Hong Lim Complex
Sitting at the edge of Chinatown, today, Hong Lim Complex is a HDB estate with a hawker centre and shops at the lower levels. During the Japanese Occupation, it was one of the centres for the infamous Sook Ching screenings. Roads around Hong Lim Complex were cordoned off with barbed wire and Chinese men were screened by the Japanese. Those who failed the screenings were sent off to execution sites around the island.
Hotel Fort Canning
Hotel Fort Canning is a serene, luxury hotel but, back in the day, it must have been bustling with activity when it functioned as the Administration Building of the British Far East Command HQ. Lieutenant-General Percival, the officer-in-charge of Allied forces in British Malaya had an office in the building. Nearby, under Fort Canning Hill, were bomb-proof underground command bunkers, now known as The Battlebox.
Air Raid Shelter, Tiong Bahru
Blk 78 Guan Chuan Street is the only place in Singapore where you can find a pre-war air raid shelter in a Singapore Improvement Trust public building. From the outside, you would barely notice the shelter but in its day, it was built to accommodate up to 1,600 people. Based on accounts by residents who lived in the Tiong Bahru estate at that time, it was used in December 1941 when the Japanese carried out air raids on Singapore. It found use again in 1945 when Allied forces conducted air raids against Japanese-controlled Singapore.
National Gallery, City Hall Wing
The former City Hall, now National Gallery Singapore, has been the site of many significant events in Singapore’s history. Then called the Municipal Building, it was also the place where the Instrument of Surrender was signed by the Japanese on an overcast day in September 1945.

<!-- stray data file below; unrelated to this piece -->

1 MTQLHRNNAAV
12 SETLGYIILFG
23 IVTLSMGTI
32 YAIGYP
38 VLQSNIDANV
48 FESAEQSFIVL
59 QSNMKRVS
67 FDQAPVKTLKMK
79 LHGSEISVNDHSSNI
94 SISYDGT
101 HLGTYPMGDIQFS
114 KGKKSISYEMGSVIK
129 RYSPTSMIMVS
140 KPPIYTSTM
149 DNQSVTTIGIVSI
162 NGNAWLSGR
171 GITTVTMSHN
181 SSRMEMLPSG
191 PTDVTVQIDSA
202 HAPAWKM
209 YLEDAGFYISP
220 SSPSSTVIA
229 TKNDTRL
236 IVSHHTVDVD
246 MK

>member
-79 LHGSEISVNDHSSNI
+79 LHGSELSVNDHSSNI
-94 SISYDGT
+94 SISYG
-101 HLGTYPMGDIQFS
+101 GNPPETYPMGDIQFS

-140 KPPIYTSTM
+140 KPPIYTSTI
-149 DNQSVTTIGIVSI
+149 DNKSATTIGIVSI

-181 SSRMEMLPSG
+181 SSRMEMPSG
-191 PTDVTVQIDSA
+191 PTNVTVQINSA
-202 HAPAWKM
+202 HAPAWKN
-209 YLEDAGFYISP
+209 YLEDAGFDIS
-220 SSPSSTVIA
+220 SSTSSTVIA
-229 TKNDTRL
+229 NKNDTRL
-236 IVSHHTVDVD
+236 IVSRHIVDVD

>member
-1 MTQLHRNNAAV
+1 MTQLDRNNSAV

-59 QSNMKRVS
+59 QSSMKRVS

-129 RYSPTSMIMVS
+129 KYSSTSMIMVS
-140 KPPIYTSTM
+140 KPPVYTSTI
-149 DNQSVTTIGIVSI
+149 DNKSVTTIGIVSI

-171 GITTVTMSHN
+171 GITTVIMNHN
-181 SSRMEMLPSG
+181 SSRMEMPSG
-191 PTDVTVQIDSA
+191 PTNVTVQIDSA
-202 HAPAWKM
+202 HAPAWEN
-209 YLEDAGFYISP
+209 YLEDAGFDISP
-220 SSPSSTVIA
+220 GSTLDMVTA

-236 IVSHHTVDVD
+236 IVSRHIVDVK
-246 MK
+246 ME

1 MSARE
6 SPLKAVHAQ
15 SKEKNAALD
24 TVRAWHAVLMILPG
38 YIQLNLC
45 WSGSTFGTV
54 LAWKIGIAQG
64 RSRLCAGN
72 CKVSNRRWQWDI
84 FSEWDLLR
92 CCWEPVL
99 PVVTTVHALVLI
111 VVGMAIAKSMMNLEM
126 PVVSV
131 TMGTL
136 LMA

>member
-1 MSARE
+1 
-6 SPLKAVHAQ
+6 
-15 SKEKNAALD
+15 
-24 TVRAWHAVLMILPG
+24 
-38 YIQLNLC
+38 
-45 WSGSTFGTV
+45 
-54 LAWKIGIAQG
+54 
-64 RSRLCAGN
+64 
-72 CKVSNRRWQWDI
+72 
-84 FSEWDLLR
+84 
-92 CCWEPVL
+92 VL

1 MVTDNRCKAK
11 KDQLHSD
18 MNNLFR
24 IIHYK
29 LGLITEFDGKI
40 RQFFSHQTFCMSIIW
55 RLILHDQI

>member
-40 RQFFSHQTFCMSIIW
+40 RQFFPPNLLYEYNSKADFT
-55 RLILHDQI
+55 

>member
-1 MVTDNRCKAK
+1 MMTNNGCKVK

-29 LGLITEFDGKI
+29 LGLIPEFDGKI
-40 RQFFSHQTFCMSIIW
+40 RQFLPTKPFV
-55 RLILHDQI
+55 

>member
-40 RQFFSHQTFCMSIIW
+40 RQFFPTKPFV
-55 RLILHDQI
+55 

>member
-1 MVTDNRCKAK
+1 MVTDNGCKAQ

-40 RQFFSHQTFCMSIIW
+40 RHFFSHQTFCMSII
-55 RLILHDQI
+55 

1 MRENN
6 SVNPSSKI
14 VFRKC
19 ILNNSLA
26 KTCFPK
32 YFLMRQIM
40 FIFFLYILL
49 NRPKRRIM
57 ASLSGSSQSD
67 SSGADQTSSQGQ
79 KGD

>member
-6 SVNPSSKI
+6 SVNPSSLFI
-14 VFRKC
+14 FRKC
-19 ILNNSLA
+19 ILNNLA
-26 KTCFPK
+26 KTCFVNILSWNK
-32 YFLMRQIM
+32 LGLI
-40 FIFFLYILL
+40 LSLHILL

The signing ceremony lasted nine minutes, ending three-and-a-half years of Occupation and reverting Singapore back to British rule. The surrender was received by Lord Louis Mountbatten and witnessed by representatives from the United States, Australia, China, India, France and Holland.
Mention prisoner-of-war camps and most will immediately think of Changi. But, did you know there were PoW camps much closer to town? During the Japanese Occupation, two prisoner-of-war camps were located at the River Valley Road area.
At one of them, the River Valley Road Camp, more than 5,000 prisoners-of-war were held there and assigned to work at places such as Chinatown which was badly bombed during the Battle of Singapore. After the end of the war, fortunes were reversed and the camp was used to hold Japanese soldiers until their repatriation to Japan in 1947. In 1950, the site was developed into a factory by Fraser & Neave before being redeveloped in the 1990s into the Fraser Suites condominium and Valley Point Shopping Centre. A simple marker by the roadside commemorates this chapter in the site’s history.